A few interesting facts on the benefits of Buying American.

(Read more: Why Americans should “Buy Canadian”)

Buying local, in one's own community, makes the best economic and environmental sense. (Why Buying Local is Worth Every Cent). Sometimes we also need to search farther to find a specific product or the latest green innovation.

Leadership in Energy & Environmental Design (LEED) 1 recommends utilizing regional materials for building projects. These locally harvested or manufactured products are defined as being within 800 kilometers (500 miles) of the project site. 2 With an "estimated 75% of Canadians living within 161 kilometers (100 miles) of the US border" 3, buying both Canadian and American building products (closest to the project) reduces the environmental footprint. There are also economic advantages in Buying Canadian and American products as compared to going further afield.

Economies Linked

"Forty percent of Canada's economy is trade and more than 70 percent of that trade is with the U.S. So where the U.S. economy goes, so too does Canada. There's an old adage that every time the U.S. economy sneezes Canada catches pneumonia."

Trade Between Canada and the US has More than Doubled Since 1990

"Trade between Canada and the United States now amounts to over $600 billion a year, or over $1.3 million per minute. Canada-US trade has more than doubled since 1990. In 2002, over 80 percent of Canadian exports of goods and services were destined for the United States, 10 percentage points more than in 1990. The portion of Canadian imports of goods and services coming from the United States has also increased over this period, edging up to the current share of over 70 percent."

Canadian Exporters are Seeing Higher Demand from the U.S.

"The survey found that 80 per cent of exporters indicated that orders from their U.S. customers increased or remained the same during the past six months, compared to 75 per cent last fall. This is a strong and growing signal that the U.S. recovery is having an impact on Canadian export sales."

Buy North American Concept

"Some new form of integrated "buy North American" rules would be the best-case scenario. Canadian producers would be able to sell into the American market with less competition from corporations operating in countries with poor labour, human rights, and environmental standards. Conversely, American producers would be able to do the same in Canada. This could be win-win for Canadian and American workers. If the "Buy American" policy works and puts more Americans back to work and strengthens the American economy, that will be good for Canadian manufacturers who make products consumed by Americans."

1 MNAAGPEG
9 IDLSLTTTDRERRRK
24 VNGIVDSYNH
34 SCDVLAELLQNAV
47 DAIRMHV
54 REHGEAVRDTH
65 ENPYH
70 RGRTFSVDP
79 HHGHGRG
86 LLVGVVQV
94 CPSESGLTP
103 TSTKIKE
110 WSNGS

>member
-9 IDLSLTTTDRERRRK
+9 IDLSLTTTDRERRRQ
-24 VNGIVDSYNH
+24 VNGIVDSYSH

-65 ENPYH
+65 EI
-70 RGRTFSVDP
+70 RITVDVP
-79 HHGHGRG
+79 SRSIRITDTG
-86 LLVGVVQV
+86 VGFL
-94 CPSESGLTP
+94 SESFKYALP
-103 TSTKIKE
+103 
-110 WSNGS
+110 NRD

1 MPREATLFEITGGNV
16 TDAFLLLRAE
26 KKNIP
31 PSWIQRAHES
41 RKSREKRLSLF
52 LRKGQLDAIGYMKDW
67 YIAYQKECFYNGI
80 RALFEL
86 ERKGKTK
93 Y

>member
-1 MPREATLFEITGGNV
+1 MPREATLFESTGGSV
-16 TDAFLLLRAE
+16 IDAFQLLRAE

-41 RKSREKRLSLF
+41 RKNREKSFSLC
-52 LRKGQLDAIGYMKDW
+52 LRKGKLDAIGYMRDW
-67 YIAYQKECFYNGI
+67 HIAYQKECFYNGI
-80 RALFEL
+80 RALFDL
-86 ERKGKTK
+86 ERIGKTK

Protectionism May Negatively Impact Economic Growth

"The World Trade Organisation has raised the spectre of growing protectionism as the latest threat to the struggling global economy as it warned that the threat of tit-for-tat trade wars loomed larger than at any time since the start of the financial crisis in 2007. As long as global economic weakness persists, protectionist pressure will build and could eventually become overwhelming", Lamy said after announcing that the WTO had cut its forecast for 2013 global trade growth from 4.5% to 3.3%. "The threat of protectionism may be greater now than at any time since the start of the crisis, since other polices to restore growth have been tried and found wanting. To prevent a self-destructive lapse into economic nationalism, countries need to refocus their attention on reinforcing the multilateral trading system," he added."

Psychology of Reciprocity

"Introduced in Dr. Robert Cialdini’s book, Influence: The Psychology of Persuasion, the concept of "reciprocity" is simple -- if someone does something for you, you naturally will want to do something for them. No, this isn’t bribing. If you can act in a sincere and giving way, the other person will naturally want to help you."

Canada's GDP Growth

"Nearly half of Canada's GDP growth since 2005 has been driven by housing-related industries, to the point that the finance, insurance and real estate sector makes up about 27 per cent of the country's GDP, he said."

1. http://www.usgbc.org/leed
2. http://www.usgbc.org/credits/retail-commercial-interiors/v10-pilot/mrc51
3. http://travel.nationalgeographic.com/travel/countries/canada-facts/

(And also a bonus would be for Canadians to be allowed to buy more Canadian!)

Time for a Free Trade Zone Within Canada

“Moore says the practices (restrictive trade within Canada) are costing tens of billions of dollars a year - one study has estimated it at $50 billion - in lost business opportunities and lost jobs, in addition to added costs and less choices for consumers from restricting movement of products.  Canadians are pretty stunned at the scale of trade barriers we have in this country, the consequences it has for economic growth and the pitiful arguments that exist for the trade barriers.”